This preview was cross-posted at DCist:
Typically for this visionary French modernist, he explores these cosmic concepts in music of mystical intensity, using one of the strangest orchestral palettes ever assembled, including the unclassifiable electronic instrument known as the ondes Martenot and an enormous battery of exotic percussion. In live performance, it creates an otherworldly soundscape quite unlike any other. For all its Indian and French influences, the work has an American connection: Messiaen composed the piece in the 1940s, for a commission from the Boston Symphony Orchestra, and a young conductor named Leonard Bernstein ended up conducting the premiere. Alex Ross, music critic for The New Yorker, once reported that cartoonist Matt Groening is a huge fan of Messiaen, and even named one of the characters on Futurama after the Turangalîla-Symphonie. Each of the NSO's performances will begin with an introduction to the work, hosted by scholar Joseph Horowitz and featuring Christoph Eschenbach, pianist Cédric Tiberghien and composer Tristan Murail, who will undertake playing the ondes Martenot. For more background on the Turangalîla-Symphonie, watch this series of videos, containing a performance of the score "narrated" by Messiaen's comments about the work.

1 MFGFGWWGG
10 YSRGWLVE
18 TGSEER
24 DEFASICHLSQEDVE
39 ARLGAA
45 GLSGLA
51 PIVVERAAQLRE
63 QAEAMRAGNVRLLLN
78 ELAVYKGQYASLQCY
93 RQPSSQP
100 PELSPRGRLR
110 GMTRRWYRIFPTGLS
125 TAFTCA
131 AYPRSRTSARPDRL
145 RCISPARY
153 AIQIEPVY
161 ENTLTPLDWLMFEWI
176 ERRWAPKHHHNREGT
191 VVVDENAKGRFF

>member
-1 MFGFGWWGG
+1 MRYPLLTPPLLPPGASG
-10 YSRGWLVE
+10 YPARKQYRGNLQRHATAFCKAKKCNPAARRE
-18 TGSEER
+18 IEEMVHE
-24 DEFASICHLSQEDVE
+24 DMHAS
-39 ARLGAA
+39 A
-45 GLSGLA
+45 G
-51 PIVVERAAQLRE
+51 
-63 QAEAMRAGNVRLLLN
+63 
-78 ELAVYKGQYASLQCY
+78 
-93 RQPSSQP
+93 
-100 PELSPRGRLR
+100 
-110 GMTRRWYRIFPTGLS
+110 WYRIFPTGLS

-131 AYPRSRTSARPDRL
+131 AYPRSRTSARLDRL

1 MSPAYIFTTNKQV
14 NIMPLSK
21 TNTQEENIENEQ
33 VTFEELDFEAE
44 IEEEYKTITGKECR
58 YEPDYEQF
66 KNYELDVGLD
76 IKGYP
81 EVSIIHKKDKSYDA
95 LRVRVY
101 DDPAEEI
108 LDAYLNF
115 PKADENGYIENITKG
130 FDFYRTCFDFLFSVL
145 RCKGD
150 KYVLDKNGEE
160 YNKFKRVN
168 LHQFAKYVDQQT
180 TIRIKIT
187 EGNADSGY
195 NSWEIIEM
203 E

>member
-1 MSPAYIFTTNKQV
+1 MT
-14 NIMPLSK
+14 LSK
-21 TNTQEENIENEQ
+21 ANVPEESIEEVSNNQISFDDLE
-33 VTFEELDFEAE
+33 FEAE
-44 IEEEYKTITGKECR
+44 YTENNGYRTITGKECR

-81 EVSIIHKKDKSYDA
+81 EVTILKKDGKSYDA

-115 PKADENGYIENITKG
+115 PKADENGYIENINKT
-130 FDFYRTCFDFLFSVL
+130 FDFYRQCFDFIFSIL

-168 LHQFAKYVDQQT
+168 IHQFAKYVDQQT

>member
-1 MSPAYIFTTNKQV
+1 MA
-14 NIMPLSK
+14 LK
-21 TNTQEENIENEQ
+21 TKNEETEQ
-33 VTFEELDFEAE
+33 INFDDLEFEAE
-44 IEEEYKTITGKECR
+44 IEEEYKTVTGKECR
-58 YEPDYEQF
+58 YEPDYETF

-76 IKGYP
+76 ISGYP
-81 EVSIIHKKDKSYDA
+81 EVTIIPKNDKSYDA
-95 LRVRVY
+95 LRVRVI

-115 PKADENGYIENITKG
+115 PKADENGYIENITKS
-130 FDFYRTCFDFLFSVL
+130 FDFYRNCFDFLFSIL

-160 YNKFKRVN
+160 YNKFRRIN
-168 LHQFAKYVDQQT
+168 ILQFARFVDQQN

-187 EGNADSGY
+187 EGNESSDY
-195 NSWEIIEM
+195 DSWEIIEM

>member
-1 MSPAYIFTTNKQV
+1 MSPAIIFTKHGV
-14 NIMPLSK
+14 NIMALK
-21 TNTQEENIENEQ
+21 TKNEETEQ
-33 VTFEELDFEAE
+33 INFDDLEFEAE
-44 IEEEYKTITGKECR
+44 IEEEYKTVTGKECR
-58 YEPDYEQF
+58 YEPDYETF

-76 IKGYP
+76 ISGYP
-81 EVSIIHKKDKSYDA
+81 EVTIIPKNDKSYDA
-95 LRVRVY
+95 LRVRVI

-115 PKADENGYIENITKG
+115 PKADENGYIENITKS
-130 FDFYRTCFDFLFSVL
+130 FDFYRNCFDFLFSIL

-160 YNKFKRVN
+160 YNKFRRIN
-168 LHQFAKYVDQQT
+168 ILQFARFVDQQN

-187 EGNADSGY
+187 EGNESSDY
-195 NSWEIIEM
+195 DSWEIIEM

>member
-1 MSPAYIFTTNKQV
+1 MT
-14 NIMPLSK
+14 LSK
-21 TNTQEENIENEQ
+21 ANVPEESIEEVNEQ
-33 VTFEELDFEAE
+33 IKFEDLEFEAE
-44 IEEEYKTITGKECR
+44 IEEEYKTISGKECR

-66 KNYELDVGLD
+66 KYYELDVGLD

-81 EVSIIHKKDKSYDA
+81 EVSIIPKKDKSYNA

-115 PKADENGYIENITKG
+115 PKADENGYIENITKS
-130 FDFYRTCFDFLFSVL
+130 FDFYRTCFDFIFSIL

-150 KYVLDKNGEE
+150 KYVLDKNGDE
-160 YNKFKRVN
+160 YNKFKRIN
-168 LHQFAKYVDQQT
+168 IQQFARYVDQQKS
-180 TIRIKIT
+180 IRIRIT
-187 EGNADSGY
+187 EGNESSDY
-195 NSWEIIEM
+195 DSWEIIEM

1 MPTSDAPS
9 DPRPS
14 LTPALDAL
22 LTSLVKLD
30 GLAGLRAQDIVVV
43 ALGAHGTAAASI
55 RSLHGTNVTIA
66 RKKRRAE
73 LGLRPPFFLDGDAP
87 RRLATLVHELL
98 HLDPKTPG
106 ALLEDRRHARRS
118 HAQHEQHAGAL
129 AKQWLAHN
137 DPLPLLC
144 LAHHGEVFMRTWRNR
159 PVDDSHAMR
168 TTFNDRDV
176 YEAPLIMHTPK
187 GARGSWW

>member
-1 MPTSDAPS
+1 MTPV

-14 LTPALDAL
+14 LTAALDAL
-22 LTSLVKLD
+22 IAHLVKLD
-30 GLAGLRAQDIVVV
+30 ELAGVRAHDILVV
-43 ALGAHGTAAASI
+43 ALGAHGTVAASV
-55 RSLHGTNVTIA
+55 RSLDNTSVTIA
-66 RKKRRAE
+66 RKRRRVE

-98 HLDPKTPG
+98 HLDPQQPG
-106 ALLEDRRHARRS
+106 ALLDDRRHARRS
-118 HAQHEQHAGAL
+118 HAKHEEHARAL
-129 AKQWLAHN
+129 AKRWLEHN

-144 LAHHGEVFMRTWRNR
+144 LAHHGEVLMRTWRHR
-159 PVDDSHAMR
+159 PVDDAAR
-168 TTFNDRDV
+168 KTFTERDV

The NSO performs the work this evening (starting at 7 pm), and Friday and Saturday (both starting at 8 pm). Tickets range from $20 to $85. Those between the ages of 17 and 25 should register for the Kennedy Center's Attend! program, to qualify for reduced-price tickets as low as $10, at the Thursday and Friday performances.